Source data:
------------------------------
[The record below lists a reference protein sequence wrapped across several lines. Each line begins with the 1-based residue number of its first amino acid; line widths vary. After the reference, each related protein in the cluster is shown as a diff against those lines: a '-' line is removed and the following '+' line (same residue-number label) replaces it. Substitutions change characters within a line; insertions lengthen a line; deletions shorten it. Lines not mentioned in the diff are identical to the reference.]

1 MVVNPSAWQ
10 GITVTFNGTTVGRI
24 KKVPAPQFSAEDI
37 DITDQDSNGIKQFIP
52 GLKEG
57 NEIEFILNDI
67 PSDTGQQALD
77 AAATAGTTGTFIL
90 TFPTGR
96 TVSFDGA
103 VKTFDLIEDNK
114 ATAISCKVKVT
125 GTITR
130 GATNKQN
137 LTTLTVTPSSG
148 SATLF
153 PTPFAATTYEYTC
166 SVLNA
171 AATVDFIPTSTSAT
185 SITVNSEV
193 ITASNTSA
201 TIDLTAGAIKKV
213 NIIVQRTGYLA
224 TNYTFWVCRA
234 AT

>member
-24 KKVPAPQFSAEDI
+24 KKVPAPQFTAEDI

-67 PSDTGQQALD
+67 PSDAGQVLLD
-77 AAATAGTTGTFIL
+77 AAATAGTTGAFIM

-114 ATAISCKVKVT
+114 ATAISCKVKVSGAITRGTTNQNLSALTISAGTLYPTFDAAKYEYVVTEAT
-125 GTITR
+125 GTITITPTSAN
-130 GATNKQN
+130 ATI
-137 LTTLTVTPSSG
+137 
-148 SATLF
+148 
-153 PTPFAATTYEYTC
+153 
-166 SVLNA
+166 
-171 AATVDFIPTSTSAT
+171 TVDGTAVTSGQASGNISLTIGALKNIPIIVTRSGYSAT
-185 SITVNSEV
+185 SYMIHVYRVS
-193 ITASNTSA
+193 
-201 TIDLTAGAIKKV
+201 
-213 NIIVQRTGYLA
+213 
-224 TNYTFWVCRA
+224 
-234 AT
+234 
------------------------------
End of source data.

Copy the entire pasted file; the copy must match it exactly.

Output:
[The record below lists a reference protein sequence wrapped across several lines. Each line begins with the 1-based residue number of its first amino acid; line widths vary. After the reference, each related protein in the cluster is shown as a diff against those lines: a '-' line is removed and the following '+' line (same residue-number label) replaces it. Substitutions change characters within a line; insertions lengthen a line; deletions shorten it. Lines not mentioned in the diff are identical to the reference.]

1 MVVNPSAWQ
10 GITVTFNGTTVGRI
24 KKVPAPQFSAEDI
37 DITDQDSNGIKQFIP
52 GLKEG
57 NEIEFILNDI
67 PSDTGQQALD
77 AAATAGTTGTFIL
90 TFPTGR
96 TVSFDGA
103 VKTFDLIEDNK
114 ATAISCKVKVT
125 GTITR
130 GATNKQN
137 LTTLTVTPSSG
148 SATLF
153 PTPFAATTYEYTC
166 SVLNA
171 AATVDFIPTSTSAT
185 SITVNSEV
193 ITASNTSA
201 TIDLTAGAIKKV
213 NIIVQRTGYLA
224 TNYTFWVCRA
234 AT

>member
-24 KKVPAPQFSAEDI
+24 KKVPAPQFTAEDI

-67 PSDTGQQALD
+67 PSDAGQVLLD
-77 AAATAGTTGTFIL
+77 AAATAGTTGAFIM

-114 ATAISCKVKVT
+114 ATAISCKVKVSGAITRGTTNQNLSALTISAGTLYPTFDAAKYEYVVTEAT
-125 GTITR
+125 GTITITPTSAN
-130 GATNKQN
+130 ATI
-137 LTTLTVTPSSG
+137 
-148 SATLF
+148 
-153 PTPFAATTYEYTC
+153 
-166 SVLNA
+166 
-171 AATVDFIPTSTSAT
+171 TVDGTAVTSGQASGNISLTIGALKNIPIIVTRSGYSAT
-185 SITVNSEV
+185 SYMIHVYRVS
-193 ITASNTSA
+193 
-201 TIDLTAGAIKKV
+201 
-213 NIIVQRTGYLA
+213 
-224 TNYTFWVCRA
+224 
-234 AT
+234 